“Fire and Fury: Inside the Trump White House” is fascinating reading. However, it is necessary to read it with the utmost care, due to the author's license to assign literal quotations in situations in which neither he nor his source was present.
Michael Wolff aspires to practice the forensic journalism genre: Good factual investigation and a vast quantity of personal interviews that allow one to know what happened accurately and to be safe from the eager and self-exculpatory versions of the protagonists.
A masterpiece of this genre is Bob Woodward’s “The Commanders,” an impressive reconstruction of President George H. W. Bush’s decision to invade Iraq, and “Hubris: The Inside Story of Spin, Scandal, and the Selling of the Iraq War” by Michael Isikoff,* an articulate account of how President George W. Bush decided to chase Saddam Hussein. Not to mention George Crile’s “Charlie Wilson’s War” − a treasure of a book − about the role of the CIA in Soviet-occupied Afghanistan. These books are so detailed that one can learn more about history, politics and foreign relations from them than from academic handbooks.
Wolff’s book does not meet such a quality standard. Although it is interesting, it is more about the history and psychological aspects of the character, than an intention to provide facts. The result is that the journalist is defeated in favor of the stubborn and ironic portraitist of Donald Trump’s court.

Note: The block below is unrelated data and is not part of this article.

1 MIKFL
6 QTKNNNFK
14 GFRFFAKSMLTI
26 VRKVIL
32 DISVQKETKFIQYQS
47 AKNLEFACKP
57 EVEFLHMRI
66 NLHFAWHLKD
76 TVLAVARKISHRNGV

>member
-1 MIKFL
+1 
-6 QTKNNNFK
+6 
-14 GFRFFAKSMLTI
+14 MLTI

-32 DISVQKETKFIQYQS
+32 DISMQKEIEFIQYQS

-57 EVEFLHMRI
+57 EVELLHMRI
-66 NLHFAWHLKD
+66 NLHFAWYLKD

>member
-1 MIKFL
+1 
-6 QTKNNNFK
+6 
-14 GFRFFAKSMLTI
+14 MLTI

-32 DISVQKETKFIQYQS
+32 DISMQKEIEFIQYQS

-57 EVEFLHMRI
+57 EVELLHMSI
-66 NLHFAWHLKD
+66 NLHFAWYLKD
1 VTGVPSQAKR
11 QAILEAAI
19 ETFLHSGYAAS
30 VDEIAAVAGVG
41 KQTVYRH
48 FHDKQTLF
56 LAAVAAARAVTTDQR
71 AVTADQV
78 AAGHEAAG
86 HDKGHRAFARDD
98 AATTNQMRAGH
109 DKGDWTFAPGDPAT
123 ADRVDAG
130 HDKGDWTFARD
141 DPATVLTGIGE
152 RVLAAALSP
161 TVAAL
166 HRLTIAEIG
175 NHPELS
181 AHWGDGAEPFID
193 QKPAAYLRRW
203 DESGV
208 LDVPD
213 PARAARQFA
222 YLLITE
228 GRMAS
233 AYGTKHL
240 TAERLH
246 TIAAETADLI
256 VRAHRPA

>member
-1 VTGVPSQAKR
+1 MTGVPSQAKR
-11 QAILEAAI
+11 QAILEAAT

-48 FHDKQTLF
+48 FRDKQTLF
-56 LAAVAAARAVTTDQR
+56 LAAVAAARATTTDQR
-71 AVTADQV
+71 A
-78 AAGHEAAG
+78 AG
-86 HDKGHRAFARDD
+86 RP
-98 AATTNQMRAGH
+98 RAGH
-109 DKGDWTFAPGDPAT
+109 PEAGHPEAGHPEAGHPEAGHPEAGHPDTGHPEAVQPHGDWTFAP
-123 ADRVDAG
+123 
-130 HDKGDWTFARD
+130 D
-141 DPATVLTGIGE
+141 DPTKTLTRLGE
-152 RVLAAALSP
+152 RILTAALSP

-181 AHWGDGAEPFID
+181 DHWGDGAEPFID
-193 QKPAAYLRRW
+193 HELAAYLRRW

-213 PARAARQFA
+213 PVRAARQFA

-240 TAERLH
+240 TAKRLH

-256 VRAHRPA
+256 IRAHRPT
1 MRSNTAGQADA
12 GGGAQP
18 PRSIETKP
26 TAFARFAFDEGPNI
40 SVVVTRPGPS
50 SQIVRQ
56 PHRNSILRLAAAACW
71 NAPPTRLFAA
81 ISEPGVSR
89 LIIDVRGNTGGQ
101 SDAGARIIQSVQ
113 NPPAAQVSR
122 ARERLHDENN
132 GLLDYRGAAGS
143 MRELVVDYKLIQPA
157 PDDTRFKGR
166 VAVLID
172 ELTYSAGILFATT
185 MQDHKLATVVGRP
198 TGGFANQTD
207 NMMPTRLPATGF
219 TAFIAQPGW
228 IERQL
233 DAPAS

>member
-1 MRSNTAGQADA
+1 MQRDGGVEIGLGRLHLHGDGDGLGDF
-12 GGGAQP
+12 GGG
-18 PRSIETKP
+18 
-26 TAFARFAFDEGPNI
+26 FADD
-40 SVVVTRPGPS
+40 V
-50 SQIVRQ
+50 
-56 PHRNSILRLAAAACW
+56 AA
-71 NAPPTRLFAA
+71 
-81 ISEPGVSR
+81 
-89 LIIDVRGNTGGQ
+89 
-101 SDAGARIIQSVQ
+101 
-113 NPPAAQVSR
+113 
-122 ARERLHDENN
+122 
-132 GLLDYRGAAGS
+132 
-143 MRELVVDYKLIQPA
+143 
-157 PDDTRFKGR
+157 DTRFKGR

It does not hinder interest in the great picture that Wolff portrays of the chaos that descended upon the White House on Jan. 20, 2017, which is as morbid to observe as Hieronymus Bosch’s garden from “The Garden of Earthly Delights.” We are astonished at the combustion caused by a gigantic Narcissus who has taken the main office of the American political system by surprise. A man who speaks, but does not listen − not even to himself − and whose only work instruments are the limitless flattery of those he wants to please and the denigration without mercy of those he wants to destroy.
The conclusion drawn from Wolff’s book – even though only half of it is true – is that the executive role of the American government, as we knew it, has ceased to exist. In military jargon: It is confirmed that the White House has fallen.
*Editor’s note: “Hubris: The Inside Story of Spin, Scandal, and the Selling of the Iraq War” was co-authored by David Corn and Michael Isikoff.